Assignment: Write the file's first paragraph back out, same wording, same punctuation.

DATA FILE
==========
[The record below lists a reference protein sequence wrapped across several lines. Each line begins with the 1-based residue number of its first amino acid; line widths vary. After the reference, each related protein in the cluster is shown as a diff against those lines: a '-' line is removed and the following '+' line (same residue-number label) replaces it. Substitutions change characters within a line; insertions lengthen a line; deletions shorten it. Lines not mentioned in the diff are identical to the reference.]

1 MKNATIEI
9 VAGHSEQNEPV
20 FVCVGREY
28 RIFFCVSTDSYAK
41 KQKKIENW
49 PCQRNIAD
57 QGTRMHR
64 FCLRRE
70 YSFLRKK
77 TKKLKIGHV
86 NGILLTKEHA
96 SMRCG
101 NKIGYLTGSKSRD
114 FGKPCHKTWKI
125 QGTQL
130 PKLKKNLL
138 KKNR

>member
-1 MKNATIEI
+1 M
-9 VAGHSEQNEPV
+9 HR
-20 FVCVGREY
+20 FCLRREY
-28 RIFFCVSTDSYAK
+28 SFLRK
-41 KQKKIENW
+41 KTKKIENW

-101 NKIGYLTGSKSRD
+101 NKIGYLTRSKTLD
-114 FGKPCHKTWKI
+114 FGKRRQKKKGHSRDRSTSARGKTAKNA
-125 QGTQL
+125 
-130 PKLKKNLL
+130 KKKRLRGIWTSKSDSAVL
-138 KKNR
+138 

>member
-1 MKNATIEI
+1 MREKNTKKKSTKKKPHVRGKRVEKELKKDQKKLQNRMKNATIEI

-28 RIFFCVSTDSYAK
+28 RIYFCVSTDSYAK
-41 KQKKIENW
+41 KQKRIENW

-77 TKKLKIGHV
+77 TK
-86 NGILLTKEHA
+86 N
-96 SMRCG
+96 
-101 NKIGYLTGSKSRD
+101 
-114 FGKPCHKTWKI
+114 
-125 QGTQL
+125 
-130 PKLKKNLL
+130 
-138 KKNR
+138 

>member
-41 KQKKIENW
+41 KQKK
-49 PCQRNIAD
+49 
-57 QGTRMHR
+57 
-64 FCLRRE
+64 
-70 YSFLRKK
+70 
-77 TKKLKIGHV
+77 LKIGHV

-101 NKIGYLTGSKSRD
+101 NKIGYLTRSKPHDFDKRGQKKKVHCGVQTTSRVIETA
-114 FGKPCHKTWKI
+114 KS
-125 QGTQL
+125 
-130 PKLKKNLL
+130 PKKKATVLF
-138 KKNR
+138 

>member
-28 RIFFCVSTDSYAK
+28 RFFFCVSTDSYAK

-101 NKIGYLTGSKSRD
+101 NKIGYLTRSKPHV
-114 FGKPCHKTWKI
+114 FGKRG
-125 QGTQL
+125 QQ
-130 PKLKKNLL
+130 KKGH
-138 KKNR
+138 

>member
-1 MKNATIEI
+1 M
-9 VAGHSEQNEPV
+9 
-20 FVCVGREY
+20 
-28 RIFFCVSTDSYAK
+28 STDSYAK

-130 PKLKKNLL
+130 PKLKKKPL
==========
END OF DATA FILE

[The record below lists a reference protein sequence wrapped across several lines. Each line begins with the 1-based residue number of its first amino acid; line widths vary. After the reference, each related protein in the cluster is shown as a diff against those lines: a '-' line is removed and the following '+' line (same residue-number label) replaces it. Substitutions change characters within a line; insertions lengthen a line; deletions shorten it. Lines not mentioned in the diff are identical to the reference.]